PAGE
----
Microbiologist testing drugs on live coronavirus sample: 'I'm very optimistic we can find something'
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A Boston University microbiologist who will begin testing potentially life-saving drugs against a live sample of the coronavirus told "Bill Hemmer Reports" Wednesday that he is "extremely optimistic."
"We will take drugs that are already out there on the market to test them and see if they are effective," Robert Davey said, "and then we're going to test new chemicals to see if they have any ability."
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"'I'm very optimistic we can find something as quickly as possible."
"We're one of the handful of labs around the country that can screen thousands of drugs to find a treatment for this disease," he added.
Davey and his team have already tested various drugs using monkey cells, and hope to begin testing thousands of drugs on human cells as early as this Friday, he explained.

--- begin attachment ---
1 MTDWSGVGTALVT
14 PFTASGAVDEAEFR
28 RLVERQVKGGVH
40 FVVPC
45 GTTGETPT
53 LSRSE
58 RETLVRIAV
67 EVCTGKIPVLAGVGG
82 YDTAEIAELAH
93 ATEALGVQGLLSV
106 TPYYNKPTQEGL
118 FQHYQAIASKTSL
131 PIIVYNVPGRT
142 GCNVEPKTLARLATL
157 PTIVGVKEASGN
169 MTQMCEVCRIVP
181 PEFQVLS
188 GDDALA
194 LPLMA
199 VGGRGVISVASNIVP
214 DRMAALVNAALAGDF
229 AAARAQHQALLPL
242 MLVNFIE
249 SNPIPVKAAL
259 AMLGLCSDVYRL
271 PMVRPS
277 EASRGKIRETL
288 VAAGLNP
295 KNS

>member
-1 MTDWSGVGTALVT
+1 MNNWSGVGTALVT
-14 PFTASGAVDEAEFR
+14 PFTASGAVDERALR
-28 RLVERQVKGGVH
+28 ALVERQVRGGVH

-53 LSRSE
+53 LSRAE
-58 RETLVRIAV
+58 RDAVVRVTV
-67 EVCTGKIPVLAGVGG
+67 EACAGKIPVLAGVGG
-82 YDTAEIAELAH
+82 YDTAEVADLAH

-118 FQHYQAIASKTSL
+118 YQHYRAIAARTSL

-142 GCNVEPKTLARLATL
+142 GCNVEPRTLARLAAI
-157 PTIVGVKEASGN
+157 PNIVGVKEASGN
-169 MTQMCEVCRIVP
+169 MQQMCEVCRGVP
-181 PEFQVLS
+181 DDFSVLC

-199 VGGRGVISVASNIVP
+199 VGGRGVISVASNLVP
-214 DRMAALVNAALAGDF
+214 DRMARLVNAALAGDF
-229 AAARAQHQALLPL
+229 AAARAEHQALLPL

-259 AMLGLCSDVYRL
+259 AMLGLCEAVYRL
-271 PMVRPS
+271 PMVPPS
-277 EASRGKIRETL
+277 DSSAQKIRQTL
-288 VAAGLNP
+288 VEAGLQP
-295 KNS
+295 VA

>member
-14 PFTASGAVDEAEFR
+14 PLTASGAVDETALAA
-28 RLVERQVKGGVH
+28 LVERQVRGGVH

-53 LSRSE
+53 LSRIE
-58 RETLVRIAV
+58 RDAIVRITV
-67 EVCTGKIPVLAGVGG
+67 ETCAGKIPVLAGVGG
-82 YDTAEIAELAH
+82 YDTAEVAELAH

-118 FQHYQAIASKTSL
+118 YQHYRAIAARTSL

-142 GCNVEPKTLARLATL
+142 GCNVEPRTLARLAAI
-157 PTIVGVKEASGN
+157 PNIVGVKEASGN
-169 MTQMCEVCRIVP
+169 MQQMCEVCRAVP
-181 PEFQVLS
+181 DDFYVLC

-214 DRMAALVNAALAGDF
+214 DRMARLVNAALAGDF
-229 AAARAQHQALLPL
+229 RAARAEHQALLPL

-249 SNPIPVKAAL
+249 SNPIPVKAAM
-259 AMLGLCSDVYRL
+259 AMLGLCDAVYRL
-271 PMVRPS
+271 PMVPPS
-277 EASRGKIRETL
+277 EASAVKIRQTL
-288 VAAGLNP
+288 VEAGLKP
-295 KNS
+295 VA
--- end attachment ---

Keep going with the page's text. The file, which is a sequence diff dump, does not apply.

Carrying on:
"We learned how to grow the virus, it’s good to get to know your enemy, and we will start testing on human cells ... as soon as this Friday," he said. "We are very hopeful that things will work."
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Asked whether the anti-malarial drugs touted by President Trump would be included in his research, Davey said they are "in the library that we are testing" but hopes to find a more effective cure.
"They are in the library that we are testing but there could be many others out there that could be even better than them," he said, referring to hydroxychloroquine and the antibiotic azithromycin.
"I'm extremely optimistic," he continued. "The fact that we have this facility here at Boston University and we can do things safely and efficiently...I'm very optimistic we can find something as quickly as possible."